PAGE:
Rotten Tomatoes Doesn’t Speak for Me

Frieda Seo ’26

Staff Writer

The date Nov. 3, 2023, marks the one-week opening anniversary of the “Five Nights at Freddie’s” movie. The wildly successful video game franchise from the mid-2010s was recently adapted and hit the theaters on Halloween weekend. The film’s modest budget of $20 million brought in an astonishing $152 million in North American theaters and has an audience score of 88%. Yet the critics seem to have a very different opinion. Rotten Tomatoes tacked on a score of 30% that dipped as low as 27% on opening night, and the critics of New York Magazine titled their review as “Visions of Collapse.” But as an audience member during opening night and a long-time enjoyer of these funky animatronics, the movie was a great adaptation of the nostalgic games. It would be a stretch to call the movie a masterpiece, but it has an undeniable charm and did the best it could to fit most of the franchise’s lore in a 109-minute timeframe. The round of applause from the audience afterward and the engagement during the duration of the film justified the audience score and my personal feelings. So why is the critics’ score so low?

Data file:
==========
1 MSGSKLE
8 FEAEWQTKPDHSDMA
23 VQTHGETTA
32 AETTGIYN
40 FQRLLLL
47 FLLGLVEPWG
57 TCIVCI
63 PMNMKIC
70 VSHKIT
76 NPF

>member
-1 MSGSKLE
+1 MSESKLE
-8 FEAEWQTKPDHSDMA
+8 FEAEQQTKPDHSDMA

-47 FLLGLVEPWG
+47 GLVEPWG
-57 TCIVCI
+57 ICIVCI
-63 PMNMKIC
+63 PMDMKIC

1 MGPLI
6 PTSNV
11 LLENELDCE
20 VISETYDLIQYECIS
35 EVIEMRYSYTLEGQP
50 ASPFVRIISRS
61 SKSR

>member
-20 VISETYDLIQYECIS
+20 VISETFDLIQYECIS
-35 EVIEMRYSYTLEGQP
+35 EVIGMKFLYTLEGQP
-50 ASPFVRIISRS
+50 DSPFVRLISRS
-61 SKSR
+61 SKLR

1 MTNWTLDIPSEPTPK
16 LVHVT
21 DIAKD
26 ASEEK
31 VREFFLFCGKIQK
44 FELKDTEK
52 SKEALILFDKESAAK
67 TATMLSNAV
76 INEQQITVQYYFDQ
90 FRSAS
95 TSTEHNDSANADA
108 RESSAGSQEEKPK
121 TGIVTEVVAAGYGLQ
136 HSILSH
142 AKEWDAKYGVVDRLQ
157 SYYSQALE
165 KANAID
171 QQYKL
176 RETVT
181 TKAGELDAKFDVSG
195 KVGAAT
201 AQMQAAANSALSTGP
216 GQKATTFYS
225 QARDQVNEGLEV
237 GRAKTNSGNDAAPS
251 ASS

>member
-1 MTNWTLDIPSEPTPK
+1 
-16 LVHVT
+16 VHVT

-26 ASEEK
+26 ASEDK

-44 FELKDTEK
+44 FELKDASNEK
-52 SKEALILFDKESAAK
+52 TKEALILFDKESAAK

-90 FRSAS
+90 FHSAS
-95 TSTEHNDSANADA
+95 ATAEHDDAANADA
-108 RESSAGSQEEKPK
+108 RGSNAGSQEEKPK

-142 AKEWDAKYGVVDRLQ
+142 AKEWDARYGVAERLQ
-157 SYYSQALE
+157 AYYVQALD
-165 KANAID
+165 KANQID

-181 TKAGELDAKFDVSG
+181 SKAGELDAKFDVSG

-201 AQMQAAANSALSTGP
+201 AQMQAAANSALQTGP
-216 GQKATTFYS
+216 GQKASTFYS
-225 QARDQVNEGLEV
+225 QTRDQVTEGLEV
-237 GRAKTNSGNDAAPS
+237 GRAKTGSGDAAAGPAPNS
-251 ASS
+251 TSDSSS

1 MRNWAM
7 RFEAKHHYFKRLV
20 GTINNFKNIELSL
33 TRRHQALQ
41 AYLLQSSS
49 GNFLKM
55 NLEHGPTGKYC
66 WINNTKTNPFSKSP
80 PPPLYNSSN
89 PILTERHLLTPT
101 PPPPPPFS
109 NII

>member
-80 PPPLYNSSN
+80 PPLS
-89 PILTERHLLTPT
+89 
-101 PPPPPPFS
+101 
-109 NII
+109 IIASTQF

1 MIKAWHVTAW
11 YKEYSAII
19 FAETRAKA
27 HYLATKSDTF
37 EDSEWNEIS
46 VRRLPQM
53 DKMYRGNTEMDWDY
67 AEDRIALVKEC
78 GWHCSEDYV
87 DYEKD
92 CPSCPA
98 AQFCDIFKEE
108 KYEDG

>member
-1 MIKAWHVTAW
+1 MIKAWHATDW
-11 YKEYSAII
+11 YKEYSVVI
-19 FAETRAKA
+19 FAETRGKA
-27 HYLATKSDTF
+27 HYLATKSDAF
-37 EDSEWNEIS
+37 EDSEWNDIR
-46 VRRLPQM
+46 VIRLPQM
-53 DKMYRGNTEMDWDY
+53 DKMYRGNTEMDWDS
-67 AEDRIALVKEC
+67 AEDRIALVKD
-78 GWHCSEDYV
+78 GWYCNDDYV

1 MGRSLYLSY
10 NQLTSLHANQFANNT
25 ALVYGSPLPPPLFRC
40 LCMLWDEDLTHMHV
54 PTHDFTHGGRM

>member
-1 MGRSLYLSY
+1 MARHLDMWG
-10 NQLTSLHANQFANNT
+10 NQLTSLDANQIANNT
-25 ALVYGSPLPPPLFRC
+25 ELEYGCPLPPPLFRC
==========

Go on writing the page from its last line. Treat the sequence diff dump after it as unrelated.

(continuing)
The critics, as they often are, were overly critical of nonsensical elements in the film, begging the question of how well cooperation and entertainment mongers know their audience. The countless remakes, repeated plots, obvious cash grabs and cheap cinematic ploys in recent years made this movie a breath of fresh air. It seems that the decline in moviegoers in the past years could be attributed to a multitude of reasons: COVID-19, streaming channels, boring movies, etc., but the recent success of “Barbie” shows that people will come out to see movies they genuinely enjoy and appeal to their interests instead of reusing gimmicks. So even though “Five Nights at Freddie’s” was admittedly corny, it broke free from the same old formula that every movie seems to follow these days and it brought back what made going to the movies interesting: risk-taking and uniqueness in films.

It is safe to say that what the critics say should go in one ear and out the other because filmmakers cannot win: according to them, a film is too basic and should be more eccentric, or (in our case) a film is too unconventional and should be more rudimentary. Movies were made for an array of audience members; their goal should be to entertain a high school student from Florida while simultaneously being enjoyable to a single mom in Nebraska. Who cares what a pretentious film snob with a degree in “I want to suck Tarantino’s toes and my daddy has more money than yours” from NYU has to say? Movie makers shouldn’t and neither should those of us in the audience enjoying the films that these critics wave away. The critical figures on Rotten Tomatoes, much like Bantam Bucks, are not real numbers — so ditch that and take a risk. “Five Nights at Freddie’s” won’t disappoint, no matter what those numbers say.

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